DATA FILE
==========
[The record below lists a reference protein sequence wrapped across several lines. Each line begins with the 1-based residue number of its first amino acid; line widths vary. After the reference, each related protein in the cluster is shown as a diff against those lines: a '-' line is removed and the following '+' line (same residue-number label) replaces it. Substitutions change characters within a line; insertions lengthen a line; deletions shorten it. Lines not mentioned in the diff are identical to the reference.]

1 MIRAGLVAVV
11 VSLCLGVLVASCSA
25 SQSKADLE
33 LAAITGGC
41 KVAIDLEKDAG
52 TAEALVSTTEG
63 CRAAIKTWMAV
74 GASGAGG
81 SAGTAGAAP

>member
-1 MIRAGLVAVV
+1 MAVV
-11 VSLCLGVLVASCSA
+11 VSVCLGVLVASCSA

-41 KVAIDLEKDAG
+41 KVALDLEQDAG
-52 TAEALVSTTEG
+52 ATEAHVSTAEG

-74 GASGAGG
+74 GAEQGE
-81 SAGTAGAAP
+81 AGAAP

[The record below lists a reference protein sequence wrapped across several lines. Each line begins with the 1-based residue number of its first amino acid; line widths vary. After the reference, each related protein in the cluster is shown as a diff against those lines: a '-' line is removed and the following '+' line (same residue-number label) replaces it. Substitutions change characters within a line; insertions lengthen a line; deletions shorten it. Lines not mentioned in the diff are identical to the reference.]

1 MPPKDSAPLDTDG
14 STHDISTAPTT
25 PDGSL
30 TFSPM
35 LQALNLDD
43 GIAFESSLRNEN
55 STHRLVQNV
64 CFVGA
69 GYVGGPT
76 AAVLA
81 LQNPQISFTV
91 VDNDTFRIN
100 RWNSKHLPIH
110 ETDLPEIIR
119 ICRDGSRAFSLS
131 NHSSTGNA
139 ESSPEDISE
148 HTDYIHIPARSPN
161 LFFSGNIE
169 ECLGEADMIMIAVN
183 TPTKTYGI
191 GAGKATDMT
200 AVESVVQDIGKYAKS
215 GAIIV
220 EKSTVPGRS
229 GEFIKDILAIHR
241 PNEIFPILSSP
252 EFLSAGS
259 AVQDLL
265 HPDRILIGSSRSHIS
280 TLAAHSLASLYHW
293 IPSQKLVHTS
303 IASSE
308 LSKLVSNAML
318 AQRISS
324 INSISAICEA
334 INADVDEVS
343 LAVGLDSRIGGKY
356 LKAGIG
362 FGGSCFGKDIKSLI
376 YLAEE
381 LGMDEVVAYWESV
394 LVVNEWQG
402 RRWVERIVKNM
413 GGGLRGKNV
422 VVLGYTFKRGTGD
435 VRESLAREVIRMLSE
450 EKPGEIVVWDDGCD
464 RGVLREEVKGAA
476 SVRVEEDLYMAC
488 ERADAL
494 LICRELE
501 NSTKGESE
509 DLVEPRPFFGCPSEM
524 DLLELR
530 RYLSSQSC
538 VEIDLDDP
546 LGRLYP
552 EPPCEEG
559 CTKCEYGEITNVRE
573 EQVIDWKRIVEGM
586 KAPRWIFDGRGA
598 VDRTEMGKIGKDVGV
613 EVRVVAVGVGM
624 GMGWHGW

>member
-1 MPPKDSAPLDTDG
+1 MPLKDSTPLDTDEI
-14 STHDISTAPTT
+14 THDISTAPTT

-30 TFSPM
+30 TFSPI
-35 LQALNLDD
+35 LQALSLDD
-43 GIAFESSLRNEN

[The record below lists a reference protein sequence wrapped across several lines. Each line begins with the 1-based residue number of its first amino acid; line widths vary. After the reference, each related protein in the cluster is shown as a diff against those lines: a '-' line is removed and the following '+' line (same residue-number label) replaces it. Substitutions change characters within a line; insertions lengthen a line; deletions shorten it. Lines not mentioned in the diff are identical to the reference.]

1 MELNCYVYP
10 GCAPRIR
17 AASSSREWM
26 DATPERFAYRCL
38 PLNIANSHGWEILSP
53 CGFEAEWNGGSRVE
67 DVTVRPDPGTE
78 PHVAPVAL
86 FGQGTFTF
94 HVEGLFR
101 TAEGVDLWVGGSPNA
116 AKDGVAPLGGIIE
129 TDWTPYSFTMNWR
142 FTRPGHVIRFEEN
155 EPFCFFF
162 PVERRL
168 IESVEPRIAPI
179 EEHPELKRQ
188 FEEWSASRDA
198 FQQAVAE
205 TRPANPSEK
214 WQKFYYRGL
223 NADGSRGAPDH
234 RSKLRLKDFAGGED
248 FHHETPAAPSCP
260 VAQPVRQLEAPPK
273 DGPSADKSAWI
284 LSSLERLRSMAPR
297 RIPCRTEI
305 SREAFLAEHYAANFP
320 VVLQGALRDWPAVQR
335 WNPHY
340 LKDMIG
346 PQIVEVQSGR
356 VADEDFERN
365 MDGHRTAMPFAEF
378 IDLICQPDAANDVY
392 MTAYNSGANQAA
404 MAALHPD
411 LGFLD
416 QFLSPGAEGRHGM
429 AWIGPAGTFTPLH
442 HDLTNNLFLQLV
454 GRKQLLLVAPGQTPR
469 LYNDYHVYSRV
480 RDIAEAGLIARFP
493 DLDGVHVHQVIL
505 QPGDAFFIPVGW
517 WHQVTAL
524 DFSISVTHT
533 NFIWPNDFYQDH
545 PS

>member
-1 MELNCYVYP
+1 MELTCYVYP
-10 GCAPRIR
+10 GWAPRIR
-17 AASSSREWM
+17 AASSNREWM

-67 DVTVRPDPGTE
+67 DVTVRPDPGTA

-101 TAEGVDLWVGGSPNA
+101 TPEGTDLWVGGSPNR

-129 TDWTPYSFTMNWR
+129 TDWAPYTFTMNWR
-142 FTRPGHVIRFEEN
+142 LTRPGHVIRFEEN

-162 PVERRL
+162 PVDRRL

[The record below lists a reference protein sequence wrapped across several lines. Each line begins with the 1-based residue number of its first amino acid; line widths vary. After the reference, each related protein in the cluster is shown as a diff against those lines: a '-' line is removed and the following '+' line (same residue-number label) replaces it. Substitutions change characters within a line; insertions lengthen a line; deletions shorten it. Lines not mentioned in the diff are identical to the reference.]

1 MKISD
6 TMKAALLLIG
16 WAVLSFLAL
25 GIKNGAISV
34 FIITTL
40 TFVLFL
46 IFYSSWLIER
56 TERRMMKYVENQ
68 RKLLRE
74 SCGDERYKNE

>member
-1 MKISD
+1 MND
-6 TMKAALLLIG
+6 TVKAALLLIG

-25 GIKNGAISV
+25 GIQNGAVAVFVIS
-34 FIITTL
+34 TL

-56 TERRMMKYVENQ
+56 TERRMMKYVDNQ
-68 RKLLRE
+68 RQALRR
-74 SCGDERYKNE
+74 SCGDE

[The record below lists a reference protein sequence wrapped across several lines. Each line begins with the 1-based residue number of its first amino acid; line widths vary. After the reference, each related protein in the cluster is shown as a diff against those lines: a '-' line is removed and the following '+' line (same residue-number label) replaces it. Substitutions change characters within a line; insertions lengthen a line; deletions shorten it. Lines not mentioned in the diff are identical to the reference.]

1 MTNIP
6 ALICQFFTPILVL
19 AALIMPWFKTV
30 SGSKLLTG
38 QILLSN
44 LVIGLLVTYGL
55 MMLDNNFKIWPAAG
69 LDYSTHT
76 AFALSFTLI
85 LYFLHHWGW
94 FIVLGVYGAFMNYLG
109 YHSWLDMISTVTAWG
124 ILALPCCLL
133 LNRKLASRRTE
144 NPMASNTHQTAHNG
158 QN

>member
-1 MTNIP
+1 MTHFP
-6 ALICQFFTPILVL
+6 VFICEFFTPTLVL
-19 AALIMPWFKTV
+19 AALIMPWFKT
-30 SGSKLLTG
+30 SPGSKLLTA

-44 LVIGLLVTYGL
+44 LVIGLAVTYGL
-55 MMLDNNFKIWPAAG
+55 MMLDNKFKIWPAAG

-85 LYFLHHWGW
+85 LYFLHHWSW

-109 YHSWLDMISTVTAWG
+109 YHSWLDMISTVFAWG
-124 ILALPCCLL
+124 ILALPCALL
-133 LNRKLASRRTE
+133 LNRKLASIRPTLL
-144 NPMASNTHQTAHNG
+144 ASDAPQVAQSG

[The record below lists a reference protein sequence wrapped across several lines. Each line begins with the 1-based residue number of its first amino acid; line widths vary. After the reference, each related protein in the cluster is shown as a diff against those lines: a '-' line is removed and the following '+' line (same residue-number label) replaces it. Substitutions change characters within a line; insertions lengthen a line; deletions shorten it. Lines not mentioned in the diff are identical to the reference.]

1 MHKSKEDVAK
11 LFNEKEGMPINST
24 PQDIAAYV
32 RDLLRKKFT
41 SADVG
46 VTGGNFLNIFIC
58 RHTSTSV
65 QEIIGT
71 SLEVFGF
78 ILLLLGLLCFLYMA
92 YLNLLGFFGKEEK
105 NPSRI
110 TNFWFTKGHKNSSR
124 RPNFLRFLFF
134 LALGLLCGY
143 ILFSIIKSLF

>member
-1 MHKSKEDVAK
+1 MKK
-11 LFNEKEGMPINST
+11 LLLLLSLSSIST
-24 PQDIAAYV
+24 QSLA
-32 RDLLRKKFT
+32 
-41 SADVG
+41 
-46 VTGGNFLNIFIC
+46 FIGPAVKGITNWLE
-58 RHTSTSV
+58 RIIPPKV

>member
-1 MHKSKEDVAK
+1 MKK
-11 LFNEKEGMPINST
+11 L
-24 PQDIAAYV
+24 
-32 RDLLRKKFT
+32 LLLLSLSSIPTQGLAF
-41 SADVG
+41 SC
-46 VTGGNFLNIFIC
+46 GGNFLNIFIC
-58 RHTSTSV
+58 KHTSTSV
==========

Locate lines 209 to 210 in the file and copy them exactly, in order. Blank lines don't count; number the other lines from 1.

124 ILALPCCLL
133 LNRKLASRRTE